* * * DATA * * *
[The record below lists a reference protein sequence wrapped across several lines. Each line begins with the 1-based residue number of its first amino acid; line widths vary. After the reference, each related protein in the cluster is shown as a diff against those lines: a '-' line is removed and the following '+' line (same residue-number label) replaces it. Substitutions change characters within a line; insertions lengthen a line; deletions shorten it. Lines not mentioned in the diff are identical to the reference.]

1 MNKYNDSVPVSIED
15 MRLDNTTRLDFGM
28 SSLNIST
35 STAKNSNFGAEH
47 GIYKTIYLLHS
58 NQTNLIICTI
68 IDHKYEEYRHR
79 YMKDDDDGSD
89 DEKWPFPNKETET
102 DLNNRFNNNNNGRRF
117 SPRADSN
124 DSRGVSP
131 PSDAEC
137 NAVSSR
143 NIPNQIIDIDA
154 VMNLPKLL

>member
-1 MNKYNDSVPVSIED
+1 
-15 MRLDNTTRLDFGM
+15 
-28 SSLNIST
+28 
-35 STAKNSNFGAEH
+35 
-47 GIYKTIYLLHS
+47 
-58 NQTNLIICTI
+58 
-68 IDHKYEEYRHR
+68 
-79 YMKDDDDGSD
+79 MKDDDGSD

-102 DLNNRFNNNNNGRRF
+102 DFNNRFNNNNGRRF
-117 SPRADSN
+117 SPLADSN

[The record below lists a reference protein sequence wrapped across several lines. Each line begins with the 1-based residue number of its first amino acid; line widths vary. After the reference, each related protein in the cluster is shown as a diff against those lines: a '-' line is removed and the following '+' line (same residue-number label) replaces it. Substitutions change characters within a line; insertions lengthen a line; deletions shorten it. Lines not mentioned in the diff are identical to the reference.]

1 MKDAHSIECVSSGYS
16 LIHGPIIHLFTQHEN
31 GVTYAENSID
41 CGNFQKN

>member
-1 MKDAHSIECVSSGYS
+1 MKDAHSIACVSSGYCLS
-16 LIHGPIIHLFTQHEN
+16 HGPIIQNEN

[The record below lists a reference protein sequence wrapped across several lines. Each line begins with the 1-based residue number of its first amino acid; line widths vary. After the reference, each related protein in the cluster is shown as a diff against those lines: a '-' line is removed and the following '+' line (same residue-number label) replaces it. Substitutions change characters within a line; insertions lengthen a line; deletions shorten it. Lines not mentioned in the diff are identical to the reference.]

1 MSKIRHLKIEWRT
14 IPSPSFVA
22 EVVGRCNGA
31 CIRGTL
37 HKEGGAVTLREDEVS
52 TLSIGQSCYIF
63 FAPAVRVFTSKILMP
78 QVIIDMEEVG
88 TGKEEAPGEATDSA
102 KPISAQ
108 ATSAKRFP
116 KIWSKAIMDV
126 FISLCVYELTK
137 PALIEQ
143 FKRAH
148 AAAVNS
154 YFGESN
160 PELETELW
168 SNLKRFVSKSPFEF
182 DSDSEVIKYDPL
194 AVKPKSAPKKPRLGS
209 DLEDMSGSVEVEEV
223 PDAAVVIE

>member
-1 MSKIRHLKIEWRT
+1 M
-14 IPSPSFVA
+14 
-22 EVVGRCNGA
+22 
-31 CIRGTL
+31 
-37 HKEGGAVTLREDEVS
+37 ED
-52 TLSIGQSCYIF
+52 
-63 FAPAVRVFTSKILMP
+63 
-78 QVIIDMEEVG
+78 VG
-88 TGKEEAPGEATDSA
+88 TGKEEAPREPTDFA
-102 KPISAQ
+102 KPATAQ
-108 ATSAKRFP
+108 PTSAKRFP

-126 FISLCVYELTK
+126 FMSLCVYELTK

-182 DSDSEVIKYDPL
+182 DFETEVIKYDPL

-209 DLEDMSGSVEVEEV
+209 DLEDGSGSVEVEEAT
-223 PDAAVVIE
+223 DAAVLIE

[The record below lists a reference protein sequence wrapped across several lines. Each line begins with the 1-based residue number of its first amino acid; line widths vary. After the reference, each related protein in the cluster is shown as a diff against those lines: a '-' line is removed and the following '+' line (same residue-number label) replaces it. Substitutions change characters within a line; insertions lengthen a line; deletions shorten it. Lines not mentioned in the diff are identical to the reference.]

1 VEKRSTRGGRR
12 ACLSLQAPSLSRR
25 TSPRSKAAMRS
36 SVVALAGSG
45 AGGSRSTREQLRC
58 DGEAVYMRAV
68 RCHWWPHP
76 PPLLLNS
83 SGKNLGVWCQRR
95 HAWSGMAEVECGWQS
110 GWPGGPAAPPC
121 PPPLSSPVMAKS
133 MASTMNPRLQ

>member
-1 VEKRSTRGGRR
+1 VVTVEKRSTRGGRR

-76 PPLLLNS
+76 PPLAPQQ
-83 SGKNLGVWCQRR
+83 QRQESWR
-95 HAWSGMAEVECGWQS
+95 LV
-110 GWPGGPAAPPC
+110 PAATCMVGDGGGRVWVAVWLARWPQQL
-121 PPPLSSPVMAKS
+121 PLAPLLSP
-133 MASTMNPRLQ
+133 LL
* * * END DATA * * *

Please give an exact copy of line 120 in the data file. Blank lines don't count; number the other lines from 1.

+1 VVTVEKRSTRGGRR